Rotorua's floating wetland, which incurred $64,000 worth of damage during January storms, is in "quite a state" according to one resident.
Post-storm checks found two sections of the wetland, floating on Lake Rotorua, had broken away from the main structure and small pieces which looked like foam or pieces of sponge had broken away.
Rotorua Lakes Council infrastructure general manager Stavros Michael said that after the storm contractors who maintained the structure reattached the broken sections, strengthened the structure and replanted where foliage had been damaged.
"We are now waiting for plant growth to happen which will help return form to the structure."
Local paddleboarder Nathan Fletcher was annoyed to see the wetland when out on the lake last week.
"It was in quite a state and it's just not a good look."
He said he understood why the wetlands were still looking sparse because "there's not a lot you can really do about it in winter".
"It will be good once it's back to its normal sense."
A regular user of the lakes, he said the water quality had certainly improved.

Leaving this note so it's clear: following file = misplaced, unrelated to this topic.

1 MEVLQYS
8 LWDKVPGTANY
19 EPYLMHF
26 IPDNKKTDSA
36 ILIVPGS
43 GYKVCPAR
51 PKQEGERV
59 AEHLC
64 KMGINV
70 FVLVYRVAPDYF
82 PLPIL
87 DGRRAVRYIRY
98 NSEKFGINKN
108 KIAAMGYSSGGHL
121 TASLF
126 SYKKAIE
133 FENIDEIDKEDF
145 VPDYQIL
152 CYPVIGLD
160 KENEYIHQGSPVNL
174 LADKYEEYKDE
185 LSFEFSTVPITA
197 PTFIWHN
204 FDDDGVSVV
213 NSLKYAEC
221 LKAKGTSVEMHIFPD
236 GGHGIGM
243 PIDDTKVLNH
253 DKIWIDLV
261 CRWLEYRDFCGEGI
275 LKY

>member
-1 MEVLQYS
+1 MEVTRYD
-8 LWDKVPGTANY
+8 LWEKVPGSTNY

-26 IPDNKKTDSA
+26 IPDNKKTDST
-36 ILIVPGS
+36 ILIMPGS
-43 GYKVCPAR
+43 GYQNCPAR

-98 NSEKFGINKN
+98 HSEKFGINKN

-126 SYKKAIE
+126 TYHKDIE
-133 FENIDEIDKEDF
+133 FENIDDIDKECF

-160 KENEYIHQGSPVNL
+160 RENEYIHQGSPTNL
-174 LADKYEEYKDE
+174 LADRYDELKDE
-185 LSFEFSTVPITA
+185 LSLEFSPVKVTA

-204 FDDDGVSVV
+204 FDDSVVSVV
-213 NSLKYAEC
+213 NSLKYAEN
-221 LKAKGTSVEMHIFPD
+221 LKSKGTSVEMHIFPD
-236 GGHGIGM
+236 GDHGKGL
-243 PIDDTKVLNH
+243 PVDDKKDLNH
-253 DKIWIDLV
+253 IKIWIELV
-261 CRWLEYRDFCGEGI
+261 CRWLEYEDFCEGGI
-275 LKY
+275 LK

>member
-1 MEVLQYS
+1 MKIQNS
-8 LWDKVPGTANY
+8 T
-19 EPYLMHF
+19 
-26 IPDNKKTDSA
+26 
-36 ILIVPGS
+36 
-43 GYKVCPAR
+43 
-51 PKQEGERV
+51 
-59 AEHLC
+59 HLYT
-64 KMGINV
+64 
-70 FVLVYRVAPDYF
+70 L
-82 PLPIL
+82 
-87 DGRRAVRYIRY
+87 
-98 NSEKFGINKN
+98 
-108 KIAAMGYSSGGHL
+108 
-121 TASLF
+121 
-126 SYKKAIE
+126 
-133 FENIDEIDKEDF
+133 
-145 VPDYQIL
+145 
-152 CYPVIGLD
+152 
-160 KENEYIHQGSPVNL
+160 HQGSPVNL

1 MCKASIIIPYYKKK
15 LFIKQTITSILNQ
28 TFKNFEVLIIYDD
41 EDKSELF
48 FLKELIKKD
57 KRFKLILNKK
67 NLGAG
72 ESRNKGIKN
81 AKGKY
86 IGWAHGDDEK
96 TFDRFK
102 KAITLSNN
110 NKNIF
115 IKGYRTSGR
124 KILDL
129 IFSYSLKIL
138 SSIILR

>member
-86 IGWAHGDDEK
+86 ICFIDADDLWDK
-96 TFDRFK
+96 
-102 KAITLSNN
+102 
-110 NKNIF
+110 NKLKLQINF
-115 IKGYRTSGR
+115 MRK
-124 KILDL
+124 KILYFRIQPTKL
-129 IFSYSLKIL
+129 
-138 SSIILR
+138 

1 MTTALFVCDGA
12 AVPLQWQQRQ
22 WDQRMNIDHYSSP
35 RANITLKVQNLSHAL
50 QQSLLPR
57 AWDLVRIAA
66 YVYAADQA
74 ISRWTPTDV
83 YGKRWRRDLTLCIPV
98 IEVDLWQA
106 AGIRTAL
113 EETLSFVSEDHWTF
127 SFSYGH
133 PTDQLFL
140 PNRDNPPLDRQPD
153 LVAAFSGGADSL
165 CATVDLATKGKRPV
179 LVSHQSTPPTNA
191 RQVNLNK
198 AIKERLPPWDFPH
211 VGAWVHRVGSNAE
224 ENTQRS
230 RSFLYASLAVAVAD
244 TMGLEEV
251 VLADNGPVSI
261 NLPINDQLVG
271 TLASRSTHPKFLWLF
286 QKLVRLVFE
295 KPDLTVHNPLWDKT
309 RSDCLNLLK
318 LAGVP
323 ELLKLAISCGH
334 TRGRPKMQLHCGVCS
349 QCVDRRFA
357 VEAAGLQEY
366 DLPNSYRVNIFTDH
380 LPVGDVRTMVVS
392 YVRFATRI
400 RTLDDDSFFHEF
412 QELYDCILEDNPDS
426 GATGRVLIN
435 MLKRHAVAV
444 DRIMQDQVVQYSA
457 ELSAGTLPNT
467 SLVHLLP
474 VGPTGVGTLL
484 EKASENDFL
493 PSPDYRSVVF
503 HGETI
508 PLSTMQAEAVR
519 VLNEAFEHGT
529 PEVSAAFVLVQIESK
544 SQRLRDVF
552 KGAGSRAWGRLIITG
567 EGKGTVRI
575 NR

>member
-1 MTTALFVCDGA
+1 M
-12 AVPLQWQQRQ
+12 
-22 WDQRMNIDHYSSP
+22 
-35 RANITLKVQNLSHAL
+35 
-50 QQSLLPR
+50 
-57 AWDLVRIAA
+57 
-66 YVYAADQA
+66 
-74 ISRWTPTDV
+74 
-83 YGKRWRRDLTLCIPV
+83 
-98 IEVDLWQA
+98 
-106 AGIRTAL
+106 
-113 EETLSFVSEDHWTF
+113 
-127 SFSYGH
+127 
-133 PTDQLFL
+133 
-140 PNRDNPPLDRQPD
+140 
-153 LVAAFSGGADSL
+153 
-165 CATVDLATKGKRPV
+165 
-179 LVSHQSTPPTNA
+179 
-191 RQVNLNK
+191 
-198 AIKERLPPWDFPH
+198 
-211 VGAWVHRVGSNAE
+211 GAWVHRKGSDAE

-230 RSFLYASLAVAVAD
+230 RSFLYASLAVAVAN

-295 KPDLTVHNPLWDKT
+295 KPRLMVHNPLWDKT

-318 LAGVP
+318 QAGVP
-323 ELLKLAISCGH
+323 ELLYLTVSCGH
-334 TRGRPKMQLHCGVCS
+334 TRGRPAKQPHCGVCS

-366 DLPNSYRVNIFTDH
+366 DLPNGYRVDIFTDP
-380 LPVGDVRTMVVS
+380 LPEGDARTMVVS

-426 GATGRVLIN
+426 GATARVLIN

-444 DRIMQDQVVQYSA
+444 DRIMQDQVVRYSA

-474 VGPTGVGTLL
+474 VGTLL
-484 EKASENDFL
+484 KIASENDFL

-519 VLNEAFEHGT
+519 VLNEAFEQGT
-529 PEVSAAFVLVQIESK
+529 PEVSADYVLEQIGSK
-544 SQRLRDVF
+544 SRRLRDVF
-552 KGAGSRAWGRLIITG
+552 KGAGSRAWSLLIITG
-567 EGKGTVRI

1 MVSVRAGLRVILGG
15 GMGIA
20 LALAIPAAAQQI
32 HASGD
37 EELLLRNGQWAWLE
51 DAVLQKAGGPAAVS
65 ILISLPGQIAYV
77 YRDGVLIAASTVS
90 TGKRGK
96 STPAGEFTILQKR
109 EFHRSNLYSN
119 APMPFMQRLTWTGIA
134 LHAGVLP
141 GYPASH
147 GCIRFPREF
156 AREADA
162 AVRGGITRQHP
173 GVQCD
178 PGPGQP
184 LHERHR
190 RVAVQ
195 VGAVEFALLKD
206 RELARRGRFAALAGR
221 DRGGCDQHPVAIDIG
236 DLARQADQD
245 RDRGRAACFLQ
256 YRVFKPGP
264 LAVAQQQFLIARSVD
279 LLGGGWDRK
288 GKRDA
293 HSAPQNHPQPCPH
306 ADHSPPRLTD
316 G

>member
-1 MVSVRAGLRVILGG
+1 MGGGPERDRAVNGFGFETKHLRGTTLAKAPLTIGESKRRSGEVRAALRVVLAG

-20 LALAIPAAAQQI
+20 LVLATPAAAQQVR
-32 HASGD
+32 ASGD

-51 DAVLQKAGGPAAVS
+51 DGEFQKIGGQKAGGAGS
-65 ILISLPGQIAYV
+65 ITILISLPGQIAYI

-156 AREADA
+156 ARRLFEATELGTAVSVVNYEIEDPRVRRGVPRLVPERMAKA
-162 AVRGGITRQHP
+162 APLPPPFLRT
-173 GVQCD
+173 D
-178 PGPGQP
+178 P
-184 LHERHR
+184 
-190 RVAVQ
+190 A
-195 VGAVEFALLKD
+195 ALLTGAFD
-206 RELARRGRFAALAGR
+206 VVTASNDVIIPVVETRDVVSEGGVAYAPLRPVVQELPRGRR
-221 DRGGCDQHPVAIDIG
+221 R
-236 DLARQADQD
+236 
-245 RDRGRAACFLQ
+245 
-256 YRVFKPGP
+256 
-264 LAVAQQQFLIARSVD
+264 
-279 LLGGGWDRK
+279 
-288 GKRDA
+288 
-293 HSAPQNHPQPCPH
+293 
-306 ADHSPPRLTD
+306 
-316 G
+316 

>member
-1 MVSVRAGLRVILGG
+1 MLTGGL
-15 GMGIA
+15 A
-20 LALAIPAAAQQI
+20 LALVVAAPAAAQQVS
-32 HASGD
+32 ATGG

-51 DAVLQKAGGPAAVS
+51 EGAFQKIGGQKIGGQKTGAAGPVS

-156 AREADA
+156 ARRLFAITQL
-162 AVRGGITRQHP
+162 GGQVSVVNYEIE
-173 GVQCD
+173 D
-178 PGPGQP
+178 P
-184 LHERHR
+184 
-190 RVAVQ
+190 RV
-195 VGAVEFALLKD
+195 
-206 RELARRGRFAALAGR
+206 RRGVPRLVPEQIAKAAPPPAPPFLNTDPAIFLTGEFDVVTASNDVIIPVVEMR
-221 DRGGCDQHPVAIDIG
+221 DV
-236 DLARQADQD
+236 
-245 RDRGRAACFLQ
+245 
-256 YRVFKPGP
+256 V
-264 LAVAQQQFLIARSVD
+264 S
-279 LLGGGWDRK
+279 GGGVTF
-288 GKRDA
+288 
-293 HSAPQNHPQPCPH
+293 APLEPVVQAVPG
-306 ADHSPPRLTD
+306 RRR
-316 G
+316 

"It just wasn't a good look to see the wetland looking like that, but I am glad to know it has been repaired."
The wetland was constructed in 2012 as an environmental enhancement initiative to help improve water quality in Lake Rotorua.
More than 20,000 hand-sown native plants grown from Rotorua-sourced seeds were used in its construction.
The wetland is about the same size as a rugby field and has a life expectancy of about 20 years.
It is one of a number of floating wetlands on Rotorua lakes (others are managed by the regional council).
Once established, floating wetlands helped reduce nitrogen and phosphorus in lakes. They also provided additional benefits such as a nursery for koura, nesting options for birds, enhanced fisheries and wave dampening.